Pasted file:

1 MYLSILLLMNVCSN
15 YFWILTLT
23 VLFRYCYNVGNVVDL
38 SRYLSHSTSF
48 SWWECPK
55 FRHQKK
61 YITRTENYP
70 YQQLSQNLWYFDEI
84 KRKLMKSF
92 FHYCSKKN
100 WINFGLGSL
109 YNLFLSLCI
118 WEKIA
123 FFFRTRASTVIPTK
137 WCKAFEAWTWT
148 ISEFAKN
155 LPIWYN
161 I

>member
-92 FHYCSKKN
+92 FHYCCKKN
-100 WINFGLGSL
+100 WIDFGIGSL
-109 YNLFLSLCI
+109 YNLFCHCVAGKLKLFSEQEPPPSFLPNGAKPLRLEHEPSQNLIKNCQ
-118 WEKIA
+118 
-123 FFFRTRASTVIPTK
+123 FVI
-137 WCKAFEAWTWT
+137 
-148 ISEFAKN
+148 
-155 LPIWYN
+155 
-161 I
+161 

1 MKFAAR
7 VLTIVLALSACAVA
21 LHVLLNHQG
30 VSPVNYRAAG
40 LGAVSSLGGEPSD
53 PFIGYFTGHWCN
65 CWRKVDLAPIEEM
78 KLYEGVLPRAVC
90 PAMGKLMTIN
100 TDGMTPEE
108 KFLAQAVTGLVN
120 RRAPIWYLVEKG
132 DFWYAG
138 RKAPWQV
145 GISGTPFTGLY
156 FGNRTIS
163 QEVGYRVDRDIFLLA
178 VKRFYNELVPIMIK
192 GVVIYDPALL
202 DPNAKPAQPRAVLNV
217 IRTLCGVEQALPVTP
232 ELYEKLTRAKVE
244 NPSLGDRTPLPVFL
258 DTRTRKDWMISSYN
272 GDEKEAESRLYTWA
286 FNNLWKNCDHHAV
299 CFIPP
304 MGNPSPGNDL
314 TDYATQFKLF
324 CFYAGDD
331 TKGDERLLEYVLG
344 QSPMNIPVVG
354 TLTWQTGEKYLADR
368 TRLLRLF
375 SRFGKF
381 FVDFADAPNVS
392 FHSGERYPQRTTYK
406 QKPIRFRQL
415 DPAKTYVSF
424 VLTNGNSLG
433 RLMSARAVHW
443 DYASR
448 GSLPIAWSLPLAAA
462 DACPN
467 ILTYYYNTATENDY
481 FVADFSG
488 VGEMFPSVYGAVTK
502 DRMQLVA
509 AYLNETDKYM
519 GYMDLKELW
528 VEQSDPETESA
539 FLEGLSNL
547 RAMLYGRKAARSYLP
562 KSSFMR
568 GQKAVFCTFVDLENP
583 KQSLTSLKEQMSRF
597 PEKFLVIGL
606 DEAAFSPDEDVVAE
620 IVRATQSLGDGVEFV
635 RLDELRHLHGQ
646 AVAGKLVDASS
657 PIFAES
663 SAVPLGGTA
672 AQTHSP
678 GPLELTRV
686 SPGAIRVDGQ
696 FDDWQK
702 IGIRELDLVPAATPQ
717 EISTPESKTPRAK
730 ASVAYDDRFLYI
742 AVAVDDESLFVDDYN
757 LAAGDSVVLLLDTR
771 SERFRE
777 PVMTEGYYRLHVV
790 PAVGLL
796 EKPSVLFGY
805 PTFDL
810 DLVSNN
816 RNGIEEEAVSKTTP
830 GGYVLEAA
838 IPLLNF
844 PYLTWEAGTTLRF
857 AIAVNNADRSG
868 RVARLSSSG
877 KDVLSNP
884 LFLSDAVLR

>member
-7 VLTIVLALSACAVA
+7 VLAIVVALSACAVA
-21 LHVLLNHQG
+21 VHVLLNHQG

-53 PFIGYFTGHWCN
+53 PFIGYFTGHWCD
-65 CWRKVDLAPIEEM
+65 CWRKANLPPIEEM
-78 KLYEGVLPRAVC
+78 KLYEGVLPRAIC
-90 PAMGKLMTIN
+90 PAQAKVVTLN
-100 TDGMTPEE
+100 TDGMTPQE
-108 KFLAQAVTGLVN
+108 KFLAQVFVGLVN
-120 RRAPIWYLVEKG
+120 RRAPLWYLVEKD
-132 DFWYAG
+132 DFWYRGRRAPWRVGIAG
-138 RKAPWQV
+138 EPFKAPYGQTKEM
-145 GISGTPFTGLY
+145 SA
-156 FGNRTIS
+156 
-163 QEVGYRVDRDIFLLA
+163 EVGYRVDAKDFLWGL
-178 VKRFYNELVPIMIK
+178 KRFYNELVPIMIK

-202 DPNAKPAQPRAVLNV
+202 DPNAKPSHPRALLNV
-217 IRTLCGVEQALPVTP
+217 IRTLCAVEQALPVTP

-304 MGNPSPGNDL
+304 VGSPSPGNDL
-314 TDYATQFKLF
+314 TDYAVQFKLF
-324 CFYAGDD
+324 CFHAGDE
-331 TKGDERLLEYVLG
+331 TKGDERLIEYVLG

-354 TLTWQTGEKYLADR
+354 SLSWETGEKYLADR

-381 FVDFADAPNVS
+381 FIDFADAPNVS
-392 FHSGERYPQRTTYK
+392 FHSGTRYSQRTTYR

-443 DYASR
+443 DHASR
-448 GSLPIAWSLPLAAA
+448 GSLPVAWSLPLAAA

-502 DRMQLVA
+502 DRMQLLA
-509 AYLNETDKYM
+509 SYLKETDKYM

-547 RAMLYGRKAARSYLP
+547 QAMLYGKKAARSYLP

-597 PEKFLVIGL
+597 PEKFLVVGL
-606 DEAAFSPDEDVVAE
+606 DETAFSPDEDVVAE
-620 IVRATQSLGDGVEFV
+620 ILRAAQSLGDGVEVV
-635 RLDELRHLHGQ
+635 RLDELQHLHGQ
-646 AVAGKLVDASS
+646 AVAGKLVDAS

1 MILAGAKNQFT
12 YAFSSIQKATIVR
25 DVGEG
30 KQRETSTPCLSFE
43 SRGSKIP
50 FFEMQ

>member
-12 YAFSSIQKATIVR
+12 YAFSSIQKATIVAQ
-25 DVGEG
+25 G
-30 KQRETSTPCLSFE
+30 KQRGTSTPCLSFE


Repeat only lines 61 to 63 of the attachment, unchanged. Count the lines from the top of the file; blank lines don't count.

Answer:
258 DTRTRKDWMISSYN
272 GDEKEAESRLYTWA
286 FNNLWKNCDHHAV